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Camino y Raíces/Roots & Routes

Roots

There’s mixed media, and then there’s mixed media. The sculpture of a stack of books at the Downtown Library featured in Heavy reading is made from stones from five continents. “Camino y Raíces/Roots & Routes” in Azafrán Park contains coins from no less than 77 countries. Azafrán Park, which opened in August, is the result of a partnership between Conexión Américas and Metro Parks and Recreation, among others. It sits on the north side of Casa Azafrán, where the Park building featured in Color me gone – soon once stood. It serves to provide a community space, particularly for children, in a section of town that has little open green space. This piece was produced by Jairo Prado in collaboration with students from the Opportunity Now program. As explained in this Nashville Arts interview with Prado, the students came from Glencliff, Nashville School for the Arts, Overton, and Hume Fogg. The mural, by its title and its coins from many lands, speaks to the different origins of many Nashvillians, particularly the immigrant community along Nolensville and Murfreesboro Pikes. Prado of course also designed and led the production of the mosaic that adorns the front of Casa Azafrán, Migration. The coins for this mural were collected at Casa Azafrán, in the community and even at the airport! This is a bit of an art hotspot. The mosaic faces the giant photo mural from Oz Arts Inside/Out, Part 1. The mural featured in Hidden away is really hidden now, as there is a concrete wall in front of it, but it can still be glimpsed from the side and through some holes in the wall. And there’s a mural on that concrete wall I’ll feature later, as well as some mobile giant snails from Cracking Art and a colorful block arrangement for kids to play on. All of it will probably be on the blog eventually.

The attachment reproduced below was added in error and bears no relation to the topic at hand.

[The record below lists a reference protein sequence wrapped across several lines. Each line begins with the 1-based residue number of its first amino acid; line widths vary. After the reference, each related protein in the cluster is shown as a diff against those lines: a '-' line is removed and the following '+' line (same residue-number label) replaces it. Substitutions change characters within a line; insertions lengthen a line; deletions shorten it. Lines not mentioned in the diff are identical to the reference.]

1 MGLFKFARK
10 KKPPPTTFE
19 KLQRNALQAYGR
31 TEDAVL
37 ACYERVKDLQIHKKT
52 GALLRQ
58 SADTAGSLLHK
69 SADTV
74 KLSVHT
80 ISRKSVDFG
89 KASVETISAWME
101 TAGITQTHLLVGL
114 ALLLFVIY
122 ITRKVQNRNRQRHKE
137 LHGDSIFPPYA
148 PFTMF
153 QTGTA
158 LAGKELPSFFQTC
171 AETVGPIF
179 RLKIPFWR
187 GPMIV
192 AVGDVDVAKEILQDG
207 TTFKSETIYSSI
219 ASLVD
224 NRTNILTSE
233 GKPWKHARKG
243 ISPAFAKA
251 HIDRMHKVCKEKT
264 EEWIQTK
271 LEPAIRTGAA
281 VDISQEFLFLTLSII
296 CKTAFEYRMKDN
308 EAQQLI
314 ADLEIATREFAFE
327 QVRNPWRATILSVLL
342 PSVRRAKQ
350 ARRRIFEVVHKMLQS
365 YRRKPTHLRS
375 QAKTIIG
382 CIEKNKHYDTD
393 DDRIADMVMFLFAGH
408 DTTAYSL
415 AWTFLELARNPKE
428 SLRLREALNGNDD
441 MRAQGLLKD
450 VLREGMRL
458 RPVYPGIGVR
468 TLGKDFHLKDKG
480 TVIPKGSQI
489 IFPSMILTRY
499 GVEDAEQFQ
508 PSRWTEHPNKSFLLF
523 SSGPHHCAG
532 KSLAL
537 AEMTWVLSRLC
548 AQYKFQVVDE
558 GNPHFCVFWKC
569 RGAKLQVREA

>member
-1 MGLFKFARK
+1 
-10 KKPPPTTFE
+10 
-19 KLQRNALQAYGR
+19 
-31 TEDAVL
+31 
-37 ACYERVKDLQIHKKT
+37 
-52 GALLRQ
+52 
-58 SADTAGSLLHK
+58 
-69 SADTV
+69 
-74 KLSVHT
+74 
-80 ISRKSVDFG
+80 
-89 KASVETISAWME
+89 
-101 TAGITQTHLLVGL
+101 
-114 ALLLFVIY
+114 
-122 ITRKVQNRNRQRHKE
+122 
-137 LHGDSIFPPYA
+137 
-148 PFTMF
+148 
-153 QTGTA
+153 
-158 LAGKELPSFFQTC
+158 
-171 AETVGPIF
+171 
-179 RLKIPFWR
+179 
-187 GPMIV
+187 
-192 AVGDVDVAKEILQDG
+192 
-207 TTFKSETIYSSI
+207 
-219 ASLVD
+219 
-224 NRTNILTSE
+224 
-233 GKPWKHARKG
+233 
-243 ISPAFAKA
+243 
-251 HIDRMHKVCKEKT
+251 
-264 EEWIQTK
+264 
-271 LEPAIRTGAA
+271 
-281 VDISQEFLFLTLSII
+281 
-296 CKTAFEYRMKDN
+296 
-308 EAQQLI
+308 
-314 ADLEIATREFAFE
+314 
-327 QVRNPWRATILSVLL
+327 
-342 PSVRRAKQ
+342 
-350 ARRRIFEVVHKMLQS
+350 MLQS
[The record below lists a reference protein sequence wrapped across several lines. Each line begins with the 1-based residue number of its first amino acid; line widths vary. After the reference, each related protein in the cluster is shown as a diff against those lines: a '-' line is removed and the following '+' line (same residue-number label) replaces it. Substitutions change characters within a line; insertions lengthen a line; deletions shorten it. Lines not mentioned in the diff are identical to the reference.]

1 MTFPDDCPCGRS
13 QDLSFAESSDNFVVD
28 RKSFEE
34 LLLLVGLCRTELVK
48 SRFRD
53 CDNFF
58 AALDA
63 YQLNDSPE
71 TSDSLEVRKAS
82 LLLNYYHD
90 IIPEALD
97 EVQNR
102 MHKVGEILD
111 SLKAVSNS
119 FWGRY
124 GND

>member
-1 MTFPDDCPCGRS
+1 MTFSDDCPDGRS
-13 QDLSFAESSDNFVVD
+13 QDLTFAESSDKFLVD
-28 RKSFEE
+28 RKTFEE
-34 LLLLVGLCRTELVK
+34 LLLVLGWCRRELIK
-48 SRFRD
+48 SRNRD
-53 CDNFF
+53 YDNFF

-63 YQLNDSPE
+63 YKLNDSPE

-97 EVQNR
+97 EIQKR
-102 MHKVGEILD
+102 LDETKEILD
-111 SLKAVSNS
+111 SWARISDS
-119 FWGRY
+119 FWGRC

Located at 2187 Nolensville Pike. There is parking in front and behind Casa Azafrán.

Migration

MIgration

Nolensville Road is home to some striking outdoor art, and one of the most notable pieces is the colorful tile mosaic installation atop Casa Azafrán. Casa Azafrán describes itself as “28,800-square-feet of community empowerment, nonprofit collaboration and global grandeur.” It houses several non-profits, many with ties to the Latino community, notably Conexión Américas, which helps Latino families integrate into the Nashville community. The mosaic, titled “Migration” and unveiled in January 2013, was designed by Jairo Prado, a Columbian born Nashville artist. The design and materials are in keeping with the traditions of both Latino and Muslim culture (there are Muslim community non-profits housed at Casa Azafrán as well). Tile mosaics have a long history in Spain, stretching back through the Moorish period of Muslim rule and into the Roman era. When the Spanish came to the Americas, they brought their tile mosaics with them, where they encountered an already rich mural tradition in Mexico and Central America. Both art forms, often intertwined, spread across Latin America, and it is only natural that they have found their way in such a bold and bright manner to Nashville’s main immigrant corridor. The mosaic also represents the community focus of Casa Azafrán. More than 300 volunteers helped cut and install the tiles. You can see some of the process by which it was made in this video.

Located at 2195 Nolensville Pike. There is a fair amount of parking at Casa Azafrán. If the front lot is full, there is also parking at the back of the building. Get involved in some community non-profits and enjoy the art!

 

Fly me to the moon

img_4902-2Appropriate to my recent travels, some public outdoor art at the Nashville airport. I came and left in the dark, so the lighting is not the best. This is “Flights of Fantasy,” a tile  mosaic work by local artist Sherri Warner Hunter, installed in 1996 just outside of the ground transportation area. For those familiar with BNA, this work is just out the door from where you check in to get your rental car. It’s meant to be interactive and includes a bench.

Located on the sidewalk near the ground floor entrance of National International Airport in the Ground Transportation area. This is the airport, so lots of parking, pretty much none of it free. Come out and rest a spell and let the little ones play awhile before you run the security gauntlet.img_4903-2

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